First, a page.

Next, drop little balls of the gnocchi dough into boiling water. When they begin to float, it is an indication that they are cooked, however, you should sample one to make sure. You also may want to attempt to cook one gnocchi ball before dropping them all in the water to confirm that you’ve added enough flour. If you haven’t, the batter may fall apart in the water.
That’s it. Strain the gnocchi and serve. We made a simple gorgonzola sauce by adding some gorgonzola to a bit of milk and a splash of flour and mixing and simmering it for a couple minutes in a pan. You could also make what Italians call a white sauce–olive oil, butter, salt, pepper, and Parmesan.
In other news, the times they are a changin. It is a pretty interesting moment in Italian politics–the economist Super Mario Monti has replaced Bunga Bunga-ing Berlusconi as prime minister, sans election. Monti is expected to put together a cabinet of technocrats rather than politicians. Dare I say, there might be an arm of government without corruption? That remains to be seen, but I think people are cautiously optimistic and perhaps installing someone with true economic experience will aid in the rescue of Italy from its debt problems and ease the strain on the European economy. Unfortunately, that might not be ideal for my future job prospects, since I (used to) work on the floor where companies go to die, as someone once said to me as I stepped out of the lift. In my opinion, they come for life saving cardiopulmonary resuscitation. Anyhow, let’s see how it goes.
I leave Italy the day after tomorrow to meet Akane in Paris for the weekend. We have both agreed that 90% of the weekend will revolve around food, so there should be plenty to report on.
Food for thought: what was Ötzi eating that helped preserve him for over 5000 years? Maybe the caveman diet has merit.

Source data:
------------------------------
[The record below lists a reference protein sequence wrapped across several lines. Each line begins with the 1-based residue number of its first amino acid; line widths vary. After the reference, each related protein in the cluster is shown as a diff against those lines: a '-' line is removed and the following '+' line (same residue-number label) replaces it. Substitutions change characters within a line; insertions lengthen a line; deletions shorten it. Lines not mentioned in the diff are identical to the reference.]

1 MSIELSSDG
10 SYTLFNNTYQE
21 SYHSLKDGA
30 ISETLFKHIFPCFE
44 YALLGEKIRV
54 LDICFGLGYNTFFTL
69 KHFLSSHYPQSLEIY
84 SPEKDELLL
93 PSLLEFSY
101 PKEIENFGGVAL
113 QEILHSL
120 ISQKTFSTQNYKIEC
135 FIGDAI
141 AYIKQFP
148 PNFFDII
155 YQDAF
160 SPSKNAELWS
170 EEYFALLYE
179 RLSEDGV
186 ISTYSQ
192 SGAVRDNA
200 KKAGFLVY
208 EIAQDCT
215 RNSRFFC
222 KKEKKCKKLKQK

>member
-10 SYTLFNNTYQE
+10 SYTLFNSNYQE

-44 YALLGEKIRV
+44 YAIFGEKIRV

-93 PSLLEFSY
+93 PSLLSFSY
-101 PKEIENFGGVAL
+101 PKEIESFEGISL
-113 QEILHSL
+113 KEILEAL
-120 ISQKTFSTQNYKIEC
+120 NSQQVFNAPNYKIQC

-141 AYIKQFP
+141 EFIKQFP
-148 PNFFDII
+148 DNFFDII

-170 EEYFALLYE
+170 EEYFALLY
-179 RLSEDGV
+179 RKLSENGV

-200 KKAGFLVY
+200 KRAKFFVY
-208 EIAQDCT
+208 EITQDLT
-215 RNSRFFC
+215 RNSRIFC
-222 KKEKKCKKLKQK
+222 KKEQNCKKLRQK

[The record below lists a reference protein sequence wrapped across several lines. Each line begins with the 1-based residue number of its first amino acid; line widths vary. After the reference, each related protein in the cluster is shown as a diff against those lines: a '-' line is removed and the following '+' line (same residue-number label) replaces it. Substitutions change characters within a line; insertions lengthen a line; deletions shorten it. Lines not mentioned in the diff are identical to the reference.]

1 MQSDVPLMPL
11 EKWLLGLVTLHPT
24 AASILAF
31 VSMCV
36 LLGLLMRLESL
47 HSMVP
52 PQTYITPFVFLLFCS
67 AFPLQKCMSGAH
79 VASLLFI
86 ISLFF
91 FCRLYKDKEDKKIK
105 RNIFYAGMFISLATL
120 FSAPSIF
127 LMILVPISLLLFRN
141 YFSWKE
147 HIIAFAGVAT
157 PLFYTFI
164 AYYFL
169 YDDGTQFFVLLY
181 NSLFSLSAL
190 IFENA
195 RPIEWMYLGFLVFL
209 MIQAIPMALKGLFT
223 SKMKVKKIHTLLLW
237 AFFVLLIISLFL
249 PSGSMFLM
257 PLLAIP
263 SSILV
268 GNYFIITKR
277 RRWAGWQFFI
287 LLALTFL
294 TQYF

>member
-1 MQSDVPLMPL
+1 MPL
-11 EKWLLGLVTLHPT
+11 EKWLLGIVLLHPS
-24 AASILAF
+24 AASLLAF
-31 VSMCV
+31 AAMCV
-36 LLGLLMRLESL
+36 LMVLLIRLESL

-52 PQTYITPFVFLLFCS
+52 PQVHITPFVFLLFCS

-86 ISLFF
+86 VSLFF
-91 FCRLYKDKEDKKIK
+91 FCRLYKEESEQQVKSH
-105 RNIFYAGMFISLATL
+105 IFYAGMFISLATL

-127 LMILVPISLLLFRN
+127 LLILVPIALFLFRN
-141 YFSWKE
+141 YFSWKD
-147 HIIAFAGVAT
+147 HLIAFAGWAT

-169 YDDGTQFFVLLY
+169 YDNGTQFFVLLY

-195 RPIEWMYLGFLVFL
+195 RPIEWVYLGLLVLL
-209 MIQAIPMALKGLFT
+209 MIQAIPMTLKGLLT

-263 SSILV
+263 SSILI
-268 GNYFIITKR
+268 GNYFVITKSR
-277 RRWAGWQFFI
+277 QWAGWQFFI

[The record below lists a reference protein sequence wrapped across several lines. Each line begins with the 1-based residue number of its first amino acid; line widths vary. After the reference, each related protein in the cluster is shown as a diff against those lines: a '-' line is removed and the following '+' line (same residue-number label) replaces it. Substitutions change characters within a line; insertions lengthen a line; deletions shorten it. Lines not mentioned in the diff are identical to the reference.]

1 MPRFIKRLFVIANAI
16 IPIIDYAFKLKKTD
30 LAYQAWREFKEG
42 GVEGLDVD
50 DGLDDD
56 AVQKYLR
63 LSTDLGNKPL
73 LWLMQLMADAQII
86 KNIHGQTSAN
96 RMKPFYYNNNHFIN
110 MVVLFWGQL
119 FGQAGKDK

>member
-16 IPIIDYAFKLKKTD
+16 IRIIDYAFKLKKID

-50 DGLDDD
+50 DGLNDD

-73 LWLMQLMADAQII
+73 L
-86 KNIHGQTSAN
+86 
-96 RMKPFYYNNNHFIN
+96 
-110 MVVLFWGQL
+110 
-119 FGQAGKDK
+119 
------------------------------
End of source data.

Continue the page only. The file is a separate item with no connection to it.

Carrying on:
At the very least, it earned him a spot on Brad Pitt’s forearm.
For more information click here.
I neglected to adequately document my consumption while in Bolzano, an Austrian/German city in the far north of Italy, over the weekend, so this is all I have. Plus some photos of pretzels. I may have been too distracted by the landscape. As you can see, it is beautiful.
More food to come. Paris and London are coming up shortly and I have to leave Italy with a bang. Thanks for reading.
Today my host family prepared a very special birthday dinner for me — seppie in nero alla veneziana, or squid in black ink. I have had squid ink pasta in the US, but this is a whole different story. Preparation requires dismembering squid, including, among other things, removing their single bone, cutting out their eyes, and cleaning out the inside of their heads, all while keeping their ink sacks intact. Sounds enticing right? I do not think this is something I could make and unfortunately (or fortunately?) I missed the prep time so do not have step by step photos. In its original form, the squid looks like this:
Once the squid is dismembered, it is sautéed for a long time with garlic and onion.
The seppie turns very black from its ink and served with polenta.
I kind of liked it but but had a little trouble eating it when I thought too much about it, or looked too closely at it. It tastes more fishy than any other form of squid I’ve had and it turns your teeth and lips black if you aren’t careful. Never eat it on a date.
Finally, the birthday dinner was capped off with an Italian sweet called cotognata, which is a very nice, light confection made of quince and sugar.
I now begin the final year of my twenties, a thought that makes me queasy. While there is probably no better way to spend it than how I am, I can’t help but feel underwhelmed. I guess there is one upside, as Doron was was kind enough to remind me: